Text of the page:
Yes. The offer should be accepted because net income will increase by \$300,000.
(2)
Direct materials
Direct labour
Variable overhead
Fixed overhead
Opportunity cost
Purchase price
Total annual cost
b.
Make
\$700,000
600,000
200,000
500,000
200,000
—
\$2,200,000
Buy
—
—
—
500,000
—
1,600,000
\$2,100,000
Net Income
Increase
(Decrease)
\$700,000
600,000
200,000
—
200,000
(1,600,000)
\$100,000
Yes. The offer should be accepted because net income will increase by \$100,000.
Qualitative factors include the possibility of laying off those employees that produced the robot
and the resulting poor morale of the remaining employees; maintaining quality standards;
ensuring that the supplier can increase/decrease their activity levels sufficiently to meet SY
Telc's activity levels should they grow/contract; and controlling the purchase price in the future.
SOLUTIONS TO SUGGESTED PROBLEMS
E11.22
Per unit selling price
Sell
Basic Kit
Per unit selling price
Costs:
Materials
Labour
Total costs
Incremental revenue
\$30
Process
Further
Stage 2 Kit
\$35
(14)
-0(14)
\$16
(14)
(9)
(23)
\$12
Net
Income
Increase
(Decrease
)
\$5
(9)
\$(4)
Josee should not carry the Stage 2 kits. The incremental revenue of \$5 does not cover the incremental
processing costs of \$9 (\$18 &times; 0.5 hours). Thus, she would be better off selling just the basic kits.
E11.23
a. Sales (\$50,000 + \$10,000 + \$60,000) \$120,000
Less: Joint costs
100,000
Net income
\$20,000
b. Sales (\$190,000 + \$35,000 + \$220,000)
Joint costs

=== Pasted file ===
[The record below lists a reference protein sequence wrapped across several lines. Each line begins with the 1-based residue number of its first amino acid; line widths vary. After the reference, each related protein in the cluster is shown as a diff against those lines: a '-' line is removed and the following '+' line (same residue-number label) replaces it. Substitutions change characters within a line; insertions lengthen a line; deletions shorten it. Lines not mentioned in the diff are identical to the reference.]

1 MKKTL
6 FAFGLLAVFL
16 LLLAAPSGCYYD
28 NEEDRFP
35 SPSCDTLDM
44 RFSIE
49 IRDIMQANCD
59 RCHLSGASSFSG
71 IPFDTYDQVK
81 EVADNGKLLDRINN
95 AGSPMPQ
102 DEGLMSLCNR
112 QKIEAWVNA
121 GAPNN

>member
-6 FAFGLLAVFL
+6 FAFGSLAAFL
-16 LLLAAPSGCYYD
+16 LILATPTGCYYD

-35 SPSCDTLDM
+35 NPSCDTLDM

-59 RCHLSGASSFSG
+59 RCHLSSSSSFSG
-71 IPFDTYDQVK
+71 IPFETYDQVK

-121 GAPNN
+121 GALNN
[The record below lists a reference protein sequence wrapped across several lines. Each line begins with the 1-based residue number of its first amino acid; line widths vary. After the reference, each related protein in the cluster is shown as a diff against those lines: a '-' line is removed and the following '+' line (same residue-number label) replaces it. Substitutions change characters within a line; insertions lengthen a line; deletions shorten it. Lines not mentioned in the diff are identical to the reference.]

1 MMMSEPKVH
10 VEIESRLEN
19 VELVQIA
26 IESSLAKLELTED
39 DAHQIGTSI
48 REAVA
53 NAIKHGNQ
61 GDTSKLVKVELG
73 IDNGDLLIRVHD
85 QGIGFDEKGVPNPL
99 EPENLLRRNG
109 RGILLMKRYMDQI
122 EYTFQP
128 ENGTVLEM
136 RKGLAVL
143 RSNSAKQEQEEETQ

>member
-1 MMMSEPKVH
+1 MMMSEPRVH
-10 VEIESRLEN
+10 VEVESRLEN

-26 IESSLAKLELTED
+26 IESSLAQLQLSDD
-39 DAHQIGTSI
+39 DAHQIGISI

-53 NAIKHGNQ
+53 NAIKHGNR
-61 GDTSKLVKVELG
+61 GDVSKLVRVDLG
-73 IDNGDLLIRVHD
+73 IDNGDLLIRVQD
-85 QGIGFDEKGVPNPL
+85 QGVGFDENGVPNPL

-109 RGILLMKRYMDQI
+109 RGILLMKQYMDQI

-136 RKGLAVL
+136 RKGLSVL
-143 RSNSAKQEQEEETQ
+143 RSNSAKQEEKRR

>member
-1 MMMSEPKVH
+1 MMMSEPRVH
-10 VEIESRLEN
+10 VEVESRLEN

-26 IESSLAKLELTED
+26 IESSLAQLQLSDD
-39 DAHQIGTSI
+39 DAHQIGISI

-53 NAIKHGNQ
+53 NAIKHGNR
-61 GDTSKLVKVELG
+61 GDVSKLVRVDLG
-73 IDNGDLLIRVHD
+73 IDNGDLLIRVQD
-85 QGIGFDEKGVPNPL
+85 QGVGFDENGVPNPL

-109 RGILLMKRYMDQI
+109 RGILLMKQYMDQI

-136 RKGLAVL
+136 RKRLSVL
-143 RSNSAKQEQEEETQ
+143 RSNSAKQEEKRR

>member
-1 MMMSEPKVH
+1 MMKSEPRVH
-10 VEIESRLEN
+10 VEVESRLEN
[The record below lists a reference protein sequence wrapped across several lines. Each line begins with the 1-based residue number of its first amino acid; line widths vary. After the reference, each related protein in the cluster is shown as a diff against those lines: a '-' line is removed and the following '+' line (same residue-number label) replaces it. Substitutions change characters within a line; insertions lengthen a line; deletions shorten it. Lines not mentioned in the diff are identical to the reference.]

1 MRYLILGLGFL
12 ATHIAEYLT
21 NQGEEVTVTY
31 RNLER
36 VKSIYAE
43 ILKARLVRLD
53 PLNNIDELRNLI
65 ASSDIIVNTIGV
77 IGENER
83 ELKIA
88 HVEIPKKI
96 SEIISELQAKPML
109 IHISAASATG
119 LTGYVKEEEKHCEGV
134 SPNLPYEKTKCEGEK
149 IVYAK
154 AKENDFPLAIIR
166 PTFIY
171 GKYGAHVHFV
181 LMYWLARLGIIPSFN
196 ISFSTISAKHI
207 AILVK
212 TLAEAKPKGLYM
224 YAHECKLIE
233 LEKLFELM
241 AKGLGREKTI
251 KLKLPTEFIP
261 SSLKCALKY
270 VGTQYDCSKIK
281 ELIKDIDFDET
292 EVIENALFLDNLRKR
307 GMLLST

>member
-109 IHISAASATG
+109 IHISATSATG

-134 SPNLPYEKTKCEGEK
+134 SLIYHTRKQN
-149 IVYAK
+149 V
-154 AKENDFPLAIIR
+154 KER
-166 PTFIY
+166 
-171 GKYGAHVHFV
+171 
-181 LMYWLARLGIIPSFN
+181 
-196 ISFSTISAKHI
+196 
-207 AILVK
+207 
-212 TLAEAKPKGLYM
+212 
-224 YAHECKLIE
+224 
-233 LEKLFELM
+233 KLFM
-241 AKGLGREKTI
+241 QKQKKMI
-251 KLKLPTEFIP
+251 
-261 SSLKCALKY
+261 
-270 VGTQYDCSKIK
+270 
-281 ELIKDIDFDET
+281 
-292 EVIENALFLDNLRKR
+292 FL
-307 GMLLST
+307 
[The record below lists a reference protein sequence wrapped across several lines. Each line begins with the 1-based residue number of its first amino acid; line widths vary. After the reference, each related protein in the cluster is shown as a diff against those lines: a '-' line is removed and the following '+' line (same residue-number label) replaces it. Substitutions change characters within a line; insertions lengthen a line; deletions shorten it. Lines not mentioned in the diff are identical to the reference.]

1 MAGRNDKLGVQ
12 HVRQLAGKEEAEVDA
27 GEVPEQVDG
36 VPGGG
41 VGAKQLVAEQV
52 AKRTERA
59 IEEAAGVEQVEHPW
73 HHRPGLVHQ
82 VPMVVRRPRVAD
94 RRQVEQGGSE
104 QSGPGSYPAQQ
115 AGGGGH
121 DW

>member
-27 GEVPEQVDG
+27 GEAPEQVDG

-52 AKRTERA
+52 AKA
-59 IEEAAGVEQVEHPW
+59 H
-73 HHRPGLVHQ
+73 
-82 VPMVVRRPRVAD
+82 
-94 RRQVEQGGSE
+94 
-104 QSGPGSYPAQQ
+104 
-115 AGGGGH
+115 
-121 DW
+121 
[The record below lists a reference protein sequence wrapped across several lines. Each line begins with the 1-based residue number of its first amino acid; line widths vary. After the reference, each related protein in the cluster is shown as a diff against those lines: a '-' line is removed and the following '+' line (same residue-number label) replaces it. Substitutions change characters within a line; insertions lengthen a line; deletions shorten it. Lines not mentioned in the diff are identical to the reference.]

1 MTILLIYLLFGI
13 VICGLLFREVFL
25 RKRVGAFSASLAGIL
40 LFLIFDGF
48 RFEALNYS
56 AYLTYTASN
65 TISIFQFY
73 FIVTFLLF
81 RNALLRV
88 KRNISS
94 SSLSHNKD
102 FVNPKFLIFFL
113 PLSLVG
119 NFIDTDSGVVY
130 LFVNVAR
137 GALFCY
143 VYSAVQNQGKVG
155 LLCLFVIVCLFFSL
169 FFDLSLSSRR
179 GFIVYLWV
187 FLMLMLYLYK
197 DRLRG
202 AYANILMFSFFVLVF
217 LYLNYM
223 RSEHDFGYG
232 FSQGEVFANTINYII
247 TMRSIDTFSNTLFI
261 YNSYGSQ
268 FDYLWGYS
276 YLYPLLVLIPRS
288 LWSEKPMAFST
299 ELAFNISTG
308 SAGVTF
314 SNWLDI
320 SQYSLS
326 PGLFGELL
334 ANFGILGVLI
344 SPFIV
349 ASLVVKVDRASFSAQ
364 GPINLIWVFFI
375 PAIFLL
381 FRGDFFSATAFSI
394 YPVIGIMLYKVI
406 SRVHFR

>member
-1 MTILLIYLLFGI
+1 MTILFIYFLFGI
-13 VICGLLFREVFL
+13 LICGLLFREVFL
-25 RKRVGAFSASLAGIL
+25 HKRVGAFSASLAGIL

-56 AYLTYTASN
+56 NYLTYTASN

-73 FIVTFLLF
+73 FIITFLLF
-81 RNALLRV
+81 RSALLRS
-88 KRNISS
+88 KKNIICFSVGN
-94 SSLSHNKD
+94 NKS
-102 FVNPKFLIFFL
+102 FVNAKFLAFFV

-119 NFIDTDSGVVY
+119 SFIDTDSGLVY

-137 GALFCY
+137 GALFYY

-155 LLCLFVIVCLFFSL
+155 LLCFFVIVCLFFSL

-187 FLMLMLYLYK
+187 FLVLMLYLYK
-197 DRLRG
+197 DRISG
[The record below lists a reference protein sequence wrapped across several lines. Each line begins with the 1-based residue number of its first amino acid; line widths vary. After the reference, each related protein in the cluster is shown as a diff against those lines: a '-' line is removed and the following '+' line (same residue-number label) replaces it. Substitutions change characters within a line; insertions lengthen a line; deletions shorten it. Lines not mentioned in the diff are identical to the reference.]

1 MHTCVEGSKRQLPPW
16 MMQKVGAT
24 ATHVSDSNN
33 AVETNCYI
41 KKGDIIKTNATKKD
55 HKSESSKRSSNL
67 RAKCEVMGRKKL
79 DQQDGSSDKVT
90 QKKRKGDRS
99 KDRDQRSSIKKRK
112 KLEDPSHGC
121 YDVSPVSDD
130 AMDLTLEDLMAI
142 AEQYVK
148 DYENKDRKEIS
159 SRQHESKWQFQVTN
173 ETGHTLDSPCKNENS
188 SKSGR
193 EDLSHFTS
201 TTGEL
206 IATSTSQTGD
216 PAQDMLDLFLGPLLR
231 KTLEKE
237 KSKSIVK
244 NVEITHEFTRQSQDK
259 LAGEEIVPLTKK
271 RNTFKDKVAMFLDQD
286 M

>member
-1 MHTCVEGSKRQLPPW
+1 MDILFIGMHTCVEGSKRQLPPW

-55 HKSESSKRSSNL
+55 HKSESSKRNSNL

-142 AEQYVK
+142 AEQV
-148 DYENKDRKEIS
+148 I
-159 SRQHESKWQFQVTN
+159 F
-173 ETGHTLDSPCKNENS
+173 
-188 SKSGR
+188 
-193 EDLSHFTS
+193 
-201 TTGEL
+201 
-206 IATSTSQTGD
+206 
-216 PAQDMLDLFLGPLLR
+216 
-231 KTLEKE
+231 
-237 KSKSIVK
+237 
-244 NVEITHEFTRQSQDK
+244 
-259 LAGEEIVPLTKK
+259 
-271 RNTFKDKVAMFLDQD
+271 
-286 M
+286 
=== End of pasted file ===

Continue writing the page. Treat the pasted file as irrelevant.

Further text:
Additional costs (\$100,000 + \$30,000 + 150,000)
Net income
c.
\$445,000
(100,000)
(280,000)
\$ 65,000
Product 12 Product 14 Product 16
Revenue of final product
\$190,000
\$35,000
\$220,000
Revenue at split-off
50,000
10,000
60,000
Incremental revenue
140,000
25,000
160,000
Less: Incremental costs
100,000
30,000
150,000
Incremental profit (loss)
\$40,000
\$(5,000)
\$10,000
Products 12 and 16 should be processed further and product 14 should be sold at the split-off point.
d. Sales (\$190,000 + \$10,000 + \$220,000)
Joint costs
Additional costs (\$100,000 + \$150,000)
Net income
\$420,000
(100,000)
(250,000)
\$ 70,000
Net income is \$5,000 (\$70,000 – \$65,000) higher in d. than in b. because Product 14 is not processed
further, thereby increasing overall profit by \$5,000.
SOLUTIONS TO SUGGESTED PROBLEMS
E11.24
Sarco
\$310,000
200,000
110,000
100,000
\$10,000
Revenue of final product
Revenue at split-off
Incremental revenue
Less: Incremental costs
Incremental profit (loss)
Barco
\$380,000
300,000
80,000
89,000
\$(9,000)
Larco
\$800,000
500,000
300,000
250,000
\$ 50,000
From this analysis we see that Sarco and Larco should be processed further because the incremental